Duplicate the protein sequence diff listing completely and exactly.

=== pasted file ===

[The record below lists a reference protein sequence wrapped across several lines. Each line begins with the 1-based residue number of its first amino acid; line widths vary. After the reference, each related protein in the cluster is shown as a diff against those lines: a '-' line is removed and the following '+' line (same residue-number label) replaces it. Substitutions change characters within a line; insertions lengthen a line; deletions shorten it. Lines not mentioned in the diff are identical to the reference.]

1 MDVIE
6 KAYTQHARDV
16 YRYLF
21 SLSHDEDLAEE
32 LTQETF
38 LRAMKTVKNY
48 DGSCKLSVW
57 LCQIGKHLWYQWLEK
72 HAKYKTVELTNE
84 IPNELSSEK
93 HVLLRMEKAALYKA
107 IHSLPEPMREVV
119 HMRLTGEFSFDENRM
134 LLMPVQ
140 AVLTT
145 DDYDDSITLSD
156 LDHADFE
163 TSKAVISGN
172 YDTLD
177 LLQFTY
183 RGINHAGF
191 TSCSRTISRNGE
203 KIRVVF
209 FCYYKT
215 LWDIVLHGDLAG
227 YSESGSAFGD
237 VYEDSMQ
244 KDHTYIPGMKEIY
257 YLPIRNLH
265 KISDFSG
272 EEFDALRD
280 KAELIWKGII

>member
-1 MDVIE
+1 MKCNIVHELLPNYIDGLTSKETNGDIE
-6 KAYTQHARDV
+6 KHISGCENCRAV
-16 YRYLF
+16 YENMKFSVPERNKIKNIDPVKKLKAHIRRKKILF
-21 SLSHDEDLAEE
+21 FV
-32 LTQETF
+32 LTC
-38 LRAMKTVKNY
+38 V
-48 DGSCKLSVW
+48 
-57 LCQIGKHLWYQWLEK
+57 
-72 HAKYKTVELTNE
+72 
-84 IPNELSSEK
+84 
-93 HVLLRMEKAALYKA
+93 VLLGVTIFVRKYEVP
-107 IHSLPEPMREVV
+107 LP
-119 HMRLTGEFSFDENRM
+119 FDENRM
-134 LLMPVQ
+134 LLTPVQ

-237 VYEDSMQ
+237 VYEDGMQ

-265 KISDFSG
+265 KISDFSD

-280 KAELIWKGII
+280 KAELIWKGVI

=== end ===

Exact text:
[The record below lists a reference protein sequence wrapped across several lines. Each line begins with the 1-based residue number of its first amino acid; line widths vary. After the reference, each related protein in the cluster is shown as a diff against those lines: a '-' line is removed and the following '+' line (same residue-number label) replaces it. Substitutions change characters within a line; insertions lengthen a line; deletions shorten it. Lines not mentioned in the diff are identical to the reference.]

1 MDVIE
6 KAYTQHARDV
16 YRYLF
21 SLSHDEDLAEE
32 LTQETF
38 LRAMKTVKNY
48 DGSCKLSVW
57 LCQIGKHLWYQWLEK
72 HAKYKTVELTNE
84 IPNELSSEK
93 HVLLRMEKAALYKA
107 IHSLPEPMREVV
119 HMRLTGEFSFDENRM
134 LLMPVQ
140 AVLTT
145 DDYDDSITLSD
156 LDHADFE
163 TSKAVISGN
172 YDTLD
177 LLQFTY
183 RGINHAGF
191 TSCSRTISRNGE
203 KIRVVF
209 FCYYKT
215 LWDIVLHGDLAG
227 YSESGSAFGD
237 VYEDSMQ
244 KDHTYIPGMKEIY
257 YLPIRNLH
265 KISDFSG
272 EEFDALRD
280 KAELIWKGII

>member
-1 MDVIE
+1 MKCNIVHELLPNYIDGLTSKETNGDIE
-6 KAYTQHARDV
+6 KHISGCENCRAV
-16 YRYLF
+16 YENMKFSVPERNKIKNIDPVKKLKAHIRRKKILF
-21 SLSHDEDLAEE
+21 FV
-32 LTQETF
+32 LTC
-38 LRAMKTVKNY
+38 V
-48 DGSCKLSVW
+48 
-57 LCQIGKHLWYQWLEK
+57 
-72 HAKYKTVELTNE
+72 
-84 IPNELSSEK
+84 
-93 HVLLRMEKAALYKA
+93 VLLGVTIFVRKYEVP
-107 IHSLPEPMREVV
+107 LP
-119 HMRLTGEFSFDENRM
+119 FDENRM
-134 LLMPVQ
+134 LLTPVQ

-237 VYEDSMQ
+237 VYEDGMQ

-265 KISDFSG
+265 KISDFSD

-280 KAELIWKGII
+280 KAELIWKGVI